First things first: I do not have Instagram. But that is not to say that I haven’t witnessed the sheer atrocity that goes on within the highly popular photography application. Unfortunately, simply not having the app does not render me immune from it.

This sudden need for every teenager to transform into some sort of professional photographer via the means of their smartphone has become excessive and frankly ridiculous.

Do people honestly think that altering their picture to appear in black and white, sepia, or any other of the Instagram ‘filters’, really improves it? What happened to the days when a simple colour photograph on a 5 megapixel camera-phone would suffice?

My argument is simple: if you want a standard, decent quality photo to record your exploits on your phone, then take the picture using the designated camera. Alternatively, if you want an Annie Leibovitz-style professional portrait with intricate details highlighted, then contact any professional photographer worth their salt, or indeed Leibovitz herself.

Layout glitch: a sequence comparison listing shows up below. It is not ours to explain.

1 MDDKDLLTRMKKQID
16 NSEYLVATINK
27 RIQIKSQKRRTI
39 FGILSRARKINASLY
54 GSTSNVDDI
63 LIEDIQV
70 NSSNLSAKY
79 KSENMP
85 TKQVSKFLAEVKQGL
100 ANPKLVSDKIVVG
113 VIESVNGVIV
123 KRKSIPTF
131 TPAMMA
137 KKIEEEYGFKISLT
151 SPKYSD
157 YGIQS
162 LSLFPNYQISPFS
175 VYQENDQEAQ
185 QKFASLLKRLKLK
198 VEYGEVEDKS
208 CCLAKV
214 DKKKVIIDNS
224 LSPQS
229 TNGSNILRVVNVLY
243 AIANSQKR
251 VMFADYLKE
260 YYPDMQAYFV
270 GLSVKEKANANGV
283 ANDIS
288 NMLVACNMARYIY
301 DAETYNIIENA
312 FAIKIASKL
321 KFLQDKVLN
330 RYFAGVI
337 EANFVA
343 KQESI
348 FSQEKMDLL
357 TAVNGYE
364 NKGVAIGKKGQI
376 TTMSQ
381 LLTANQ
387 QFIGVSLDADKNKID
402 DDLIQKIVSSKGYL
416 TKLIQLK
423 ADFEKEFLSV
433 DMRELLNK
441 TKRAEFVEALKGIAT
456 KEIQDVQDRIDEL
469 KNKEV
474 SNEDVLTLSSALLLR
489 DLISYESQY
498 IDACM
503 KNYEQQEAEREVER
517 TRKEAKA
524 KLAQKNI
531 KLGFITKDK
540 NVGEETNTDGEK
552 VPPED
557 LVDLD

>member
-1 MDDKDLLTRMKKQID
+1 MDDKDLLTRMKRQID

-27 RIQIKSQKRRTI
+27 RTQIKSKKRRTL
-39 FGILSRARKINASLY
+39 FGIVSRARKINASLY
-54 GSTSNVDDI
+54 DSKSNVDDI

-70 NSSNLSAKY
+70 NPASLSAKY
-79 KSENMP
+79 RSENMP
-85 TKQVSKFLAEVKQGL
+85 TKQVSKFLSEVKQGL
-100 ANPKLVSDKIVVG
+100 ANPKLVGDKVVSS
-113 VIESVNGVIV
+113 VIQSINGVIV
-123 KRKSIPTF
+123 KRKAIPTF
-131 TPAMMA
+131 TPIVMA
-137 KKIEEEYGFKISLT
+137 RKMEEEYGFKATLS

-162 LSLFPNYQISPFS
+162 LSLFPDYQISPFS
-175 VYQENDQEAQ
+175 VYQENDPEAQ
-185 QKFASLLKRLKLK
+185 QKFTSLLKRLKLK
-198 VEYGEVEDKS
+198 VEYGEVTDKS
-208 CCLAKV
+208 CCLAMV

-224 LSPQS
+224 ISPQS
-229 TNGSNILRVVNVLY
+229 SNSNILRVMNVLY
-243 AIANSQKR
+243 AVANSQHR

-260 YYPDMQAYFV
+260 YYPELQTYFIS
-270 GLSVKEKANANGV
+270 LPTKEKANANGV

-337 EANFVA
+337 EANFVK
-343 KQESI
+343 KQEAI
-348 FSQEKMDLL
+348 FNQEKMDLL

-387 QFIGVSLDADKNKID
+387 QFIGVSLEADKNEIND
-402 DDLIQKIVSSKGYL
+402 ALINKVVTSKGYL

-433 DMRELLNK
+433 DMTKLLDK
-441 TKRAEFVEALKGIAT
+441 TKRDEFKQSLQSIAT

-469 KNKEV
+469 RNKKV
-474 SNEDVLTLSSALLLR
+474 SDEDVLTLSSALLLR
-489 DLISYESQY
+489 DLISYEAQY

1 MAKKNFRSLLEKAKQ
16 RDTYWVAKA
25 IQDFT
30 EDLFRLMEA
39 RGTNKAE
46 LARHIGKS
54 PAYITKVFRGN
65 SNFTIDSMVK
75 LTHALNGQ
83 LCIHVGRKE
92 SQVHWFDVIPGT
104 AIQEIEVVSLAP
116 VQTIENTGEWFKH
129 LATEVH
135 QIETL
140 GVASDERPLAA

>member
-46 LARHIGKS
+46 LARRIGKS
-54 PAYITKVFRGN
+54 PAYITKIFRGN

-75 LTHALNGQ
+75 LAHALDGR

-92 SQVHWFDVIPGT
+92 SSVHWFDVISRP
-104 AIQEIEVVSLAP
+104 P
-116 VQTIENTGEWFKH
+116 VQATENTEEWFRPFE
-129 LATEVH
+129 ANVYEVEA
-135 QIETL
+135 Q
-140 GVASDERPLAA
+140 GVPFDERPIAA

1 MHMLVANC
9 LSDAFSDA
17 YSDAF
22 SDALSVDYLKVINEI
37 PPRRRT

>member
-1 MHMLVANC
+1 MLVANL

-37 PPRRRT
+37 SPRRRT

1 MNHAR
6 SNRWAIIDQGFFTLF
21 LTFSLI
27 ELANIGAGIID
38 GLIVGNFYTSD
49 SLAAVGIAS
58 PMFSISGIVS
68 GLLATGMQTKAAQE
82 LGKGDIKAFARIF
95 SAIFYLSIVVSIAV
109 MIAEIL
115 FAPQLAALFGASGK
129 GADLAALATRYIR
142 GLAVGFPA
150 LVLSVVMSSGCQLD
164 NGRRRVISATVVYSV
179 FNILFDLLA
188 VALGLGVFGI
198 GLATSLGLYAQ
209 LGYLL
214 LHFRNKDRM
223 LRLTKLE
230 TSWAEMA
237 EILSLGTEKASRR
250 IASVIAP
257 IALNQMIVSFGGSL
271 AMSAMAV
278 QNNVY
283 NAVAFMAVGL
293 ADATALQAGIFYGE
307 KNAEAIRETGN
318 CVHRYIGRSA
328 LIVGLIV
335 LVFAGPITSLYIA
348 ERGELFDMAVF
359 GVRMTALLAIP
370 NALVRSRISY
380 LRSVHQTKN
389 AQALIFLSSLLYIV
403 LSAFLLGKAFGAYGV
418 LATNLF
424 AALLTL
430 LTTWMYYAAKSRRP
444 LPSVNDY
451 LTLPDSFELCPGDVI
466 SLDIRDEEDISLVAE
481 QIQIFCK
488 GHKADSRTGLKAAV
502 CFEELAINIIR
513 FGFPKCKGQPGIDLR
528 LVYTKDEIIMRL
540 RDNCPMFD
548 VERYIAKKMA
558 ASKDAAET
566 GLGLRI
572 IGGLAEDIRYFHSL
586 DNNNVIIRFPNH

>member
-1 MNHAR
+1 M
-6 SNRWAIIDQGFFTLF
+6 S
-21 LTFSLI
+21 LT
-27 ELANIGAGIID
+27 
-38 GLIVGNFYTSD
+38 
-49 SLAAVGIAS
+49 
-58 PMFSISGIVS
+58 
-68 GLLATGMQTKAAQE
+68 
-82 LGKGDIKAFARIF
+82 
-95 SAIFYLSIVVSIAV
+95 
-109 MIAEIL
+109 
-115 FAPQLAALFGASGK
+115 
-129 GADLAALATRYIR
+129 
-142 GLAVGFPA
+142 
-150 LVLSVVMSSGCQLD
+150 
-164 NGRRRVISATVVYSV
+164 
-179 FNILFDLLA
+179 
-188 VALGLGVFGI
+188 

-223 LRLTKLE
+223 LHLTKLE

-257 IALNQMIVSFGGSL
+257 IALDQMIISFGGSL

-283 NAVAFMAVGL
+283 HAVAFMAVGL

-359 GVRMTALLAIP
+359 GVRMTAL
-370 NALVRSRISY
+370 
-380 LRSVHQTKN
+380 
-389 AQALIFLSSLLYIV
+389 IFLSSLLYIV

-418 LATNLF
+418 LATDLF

You may retort that this current photography obsession is merely a bit of fun. You may be right. But when it starts getting in the way of normal social customs, that’s when it really has to stop.

For instance, the fixation of taking a photo of EVERY item of food before EVERY meal is just bizarre. “Nooooo Dan, don’t eat that prawn cracker, I MUST Instagram it!” screamed one of my friends, as I innocently tucked in to a Chinese the other week. All I wanted to do was enjoy some well-earned Oriental cuisine, but instead I was forced to wait while my meal was angled in several ways and placed in various light sources so that it could be captured in the perfect photography setting. This person is no longer my friend. (!)

Why would anyone in their right mind want to look at a picture of an oddly shaped deep fried starch cracker at 9pm on a Friday night?!

It’s as if people have decided that filtering pictures to appear ever-so-slightly grainy, or to have a subtle yellow hue around them, actually improves the taste or appearance of the subject matter.

It doesn’t.

So, the next time you get that uncontrollable urge to Instagram a picture of the pebble you saw kicked across the road, the chewing gum stuck on the sole of your shoe, or the plug socket you think looks like a face, think twice.



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